Project Runway season premiere recap: Tents Competition | EW.com

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Project Runway season premiere recap: Tents Competition

In the season premiere, the new contestants race to create dresses that will express who they are, then they learn the perennial lesson that it's better to be loopy than dull

Elisa

CRAZY TRAIN Elisa's dress definitely seemed to reflect her personality.

Project Runway

Season 4, Ep. 1 | Aired Nov 14

”Project Runway” season-premiere recap

Guten TagProject Runway fans. It’s been more than a year (!) since season 3 ended with Jeffrey Sebelia taking the top prize. Now, 13 months is an awfully long time in the fickle fashion world — more than enough time for Tim Gunn to settle into his new gig at Liz Claiborne and help thePR gang round up 15 new live-wire personalities who stitch almost as well as they bitch.

Anyway, our beloved show is back. Clearly, round 4 is aiming to boost the class-couture cred, what with the sponsor upgrade from Macy’s to the far more fashionista-forward Bluefly.com. (The gang also ditched Atlas for the New Gotham apartments. Not that I would have noticed had Heidi not pointed it out. The new digs look like the same cookie-cutter luxury Manhattan high rises to me. Of course, I wouldn’t sneeze at either of those addresses.) Other than those minor changes, PR’s same ol’, good ol’ formula appears to be intact. And why shouldn’t it be? The format will never get old as long as each cycle ushers in a slew of overly self-assured creative weirdos named, say, Kit ”Pistol” Scarbo or Sweet P Vaughn. By the way, thank you, Ms. Scarbo, for explaining that your firearm-friendly middle moniker is ”kind of like my Mark Twain. It’s an alias.” I never would have guessed.

Within the first seven minutes of last night’s ep, we met all 15 designers, including Christian Siriano, a pint-size man-boy whose 1980s ‘do is as willfully asymmetrical as the voluminous jacket he made for the first challenge. He is obviously talented, and obviously knows it, but there’s something about his chirpy demeanor that keeps him from seeming as infuriatingly big-headed as season 2’s Santino Rice. When Christian said, ”I’m kind of fierce, and I’m kind of a celebrity in my own head,” he didn’t sound arrogant or threatening. He sounded like just another kid imitating grown-ups — or parroting the countless reality-TV contestants who’ve made similar ”I’m awesome!” pronouncements. Then there’s Rami Kashou, an experienced designer who wasted no time bragging about having dressed Jessica Alba for the VMAs. But even he failed to set off my egomaniac-alert button.

That’s probably because said button was going berserk over Carmen Webber, a woman with enough confidence to stretch from here to Jupiter and back again. When she introduced herself — and it’s Carmen A. Webber, thankyouverymuch — she announced that she used to model. Which apparently gives her a huge leg up. ”People can be fantastic designers,” she said, ”but if you haven’t modeled, you don’t know the first thing.” Oh, okay. ‘Cause, you know, fitting into expensive clothes is actually more important than being able to conceive and sew them. Got it.

As the weeks go on, I can definitely see myself cheering for Chris March, the flamboyant butterball of a guy who specializes in theatrical costumes and has been known to make outfits out of ”salad ingredients.” The snapshot of a frock he once made from cabbage and spinach leaves gave Austin Scarlett’s corn-husk dress from season 1 a run for the money. (Bonus points for color, March.) And how can I not root for the guy whose sheer size prevented him from joining his nimbler competitors in the sprint across Bryant Park to the tents filled with $50,000 worth of fabric? (Unlike fellow contestant Ricky Lizalde, Chris did not ”run like a Mexican running to the border.”) The best part is that, even though Chris was the last to select his fabric, he made a stunning garment. His plum-colored silk charmeuse dress, accented with a patterned crisscross halter and oversize neck bow, was absolutely gorgeous. I’d argue that it was even lovelier than Rami’s winning garment. That flowing goddess gown was beautiful, yes, but I agree with Michael Kors that the shoulder flower was ”a little M.O.B. — a little mother of the bride.” Plus, Chris’ creation wasn’t the slightest bit costumey — a wonderfully unexpected statement in a challenge that asked each contestant to express who they are as designers.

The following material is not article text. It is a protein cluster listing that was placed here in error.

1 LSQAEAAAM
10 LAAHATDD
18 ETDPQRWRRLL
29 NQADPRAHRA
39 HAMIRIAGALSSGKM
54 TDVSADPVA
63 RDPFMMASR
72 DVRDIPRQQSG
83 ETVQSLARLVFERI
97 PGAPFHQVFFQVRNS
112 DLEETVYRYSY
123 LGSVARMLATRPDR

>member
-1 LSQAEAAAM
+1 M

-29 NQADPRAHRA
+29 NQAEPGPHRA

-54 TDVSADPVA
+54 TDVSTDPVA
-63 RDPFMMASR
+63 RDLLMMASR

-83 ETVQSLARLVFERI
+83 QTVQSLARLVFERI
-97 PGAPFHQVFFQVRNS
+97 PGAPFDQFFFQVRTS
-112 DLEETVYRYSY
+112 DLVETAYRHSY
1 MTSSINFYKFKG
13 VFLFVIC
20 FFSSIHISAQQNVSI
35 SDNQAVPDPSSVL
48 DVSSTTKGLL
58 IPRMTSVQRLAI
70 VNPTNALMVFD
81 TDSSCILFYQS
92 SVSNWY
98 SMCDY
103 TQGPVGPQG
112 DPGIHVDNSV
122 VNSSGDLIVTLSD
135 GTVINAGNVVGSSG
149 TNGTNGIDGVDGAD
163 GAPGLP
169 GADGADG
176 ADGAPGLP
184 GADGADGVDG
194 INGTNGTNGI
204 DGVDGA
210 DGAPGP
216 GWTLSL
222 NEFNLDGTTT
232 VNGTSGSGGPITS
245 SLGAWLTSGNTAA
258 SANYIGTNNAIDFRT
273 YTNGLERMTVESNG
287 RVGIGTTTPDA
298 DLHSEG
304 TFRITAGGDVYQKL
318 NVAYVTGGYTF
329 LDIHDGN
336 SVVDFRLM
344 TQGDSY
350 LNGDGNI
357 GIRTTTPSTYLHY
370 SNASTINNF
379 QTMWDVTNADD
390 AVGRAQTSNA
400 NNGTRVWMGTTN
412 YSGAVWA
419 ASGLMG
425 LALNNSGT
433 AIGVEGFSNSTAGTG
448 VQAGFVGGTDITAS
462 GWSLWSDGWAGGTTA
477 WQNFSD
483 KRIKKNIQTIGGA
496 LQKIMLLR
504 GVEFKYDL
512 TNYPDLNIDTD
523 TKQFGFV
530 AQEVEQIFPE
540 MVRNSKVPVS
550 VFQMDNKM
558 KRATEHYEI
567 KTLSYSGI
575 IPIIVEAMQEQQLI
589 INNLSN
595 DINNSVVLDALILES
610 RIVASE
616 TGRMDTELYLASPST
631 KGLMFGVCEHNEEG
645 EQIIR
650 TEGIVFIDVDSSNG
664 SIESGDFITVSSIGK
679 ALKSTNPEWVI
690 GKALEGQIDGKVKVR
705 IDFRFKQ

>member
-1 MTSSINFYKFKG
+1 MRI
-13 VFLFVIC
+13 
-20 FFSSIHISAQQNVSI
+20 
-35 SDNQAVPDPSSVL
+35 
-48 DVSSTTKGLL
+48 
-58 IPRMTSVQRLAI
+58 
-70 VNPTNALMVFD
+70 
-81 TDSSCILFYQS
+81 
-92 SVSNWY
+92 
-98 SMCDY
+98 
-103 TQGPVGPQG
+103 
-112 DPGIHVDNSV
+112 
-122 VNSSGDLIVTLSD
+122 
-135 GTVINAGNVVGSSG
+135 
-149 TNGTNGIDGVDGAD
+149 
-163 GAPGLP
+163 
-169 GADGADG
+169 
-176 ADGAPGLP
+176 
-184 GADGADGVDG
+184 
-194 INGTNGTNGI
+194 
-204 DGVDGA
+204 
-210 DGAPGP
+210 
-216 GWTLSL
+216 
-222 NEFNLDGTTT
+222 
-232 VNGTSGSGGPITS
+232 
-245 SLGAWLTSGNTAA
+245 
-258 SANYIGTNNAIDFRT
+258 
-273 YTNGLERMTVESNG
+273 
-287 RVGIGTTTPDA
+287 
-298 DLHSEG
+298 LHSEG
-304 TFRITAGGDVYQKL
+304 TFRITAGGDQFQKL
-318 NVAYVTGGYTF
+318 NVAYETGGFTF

Ricky Lizalde, however, interpreted the challenge in numbskullishly literal terms. The lingerie designer’s black-lace-trimmed baby-doll dress (i.e., a nightie) got tagged with the kiss-of-death ”boring” label. The guy had better turn up the juice or his almost tearful confession that Project Runway isn’t just a competition, ”it’s my life!” is sure to turn into a full-on waterworks drama next time. (Which wouldn’t be a bad thing, mind you.)

Maybe it’s because I’m a sucker for bold, modish prints, but I dug Kit’s black-and-white off-the-shoulder frock. It was a clear expression of her gritty L.A.-rocker-grrrl style. Tat-covered biker babe Sweet P, on the other hand, surprised me with her demure eyelet shift dress. Unless the Hells Angels beat all the grime out of her sometime in her wild past, my guess is the gal’s gonna be working an Eve White/Eve Black thing each week, depending on whether she’s feeling more in touch with her Sweet P or Mean P tattoo. (Oooh! Shatanga dual-personality alert!) Meanwhile, Kevin ”I’m Straight, Goddamn It!” Christiana whipped up a number that reminded me of Jeffrey Sibelia’s Madonna dress from last season. Kevin’s was far better constructed; I’ll give him that. But here’s a thought: If you’re going to copy, why not copy a look that is actually not total crap?

NEXT: A fabric accident

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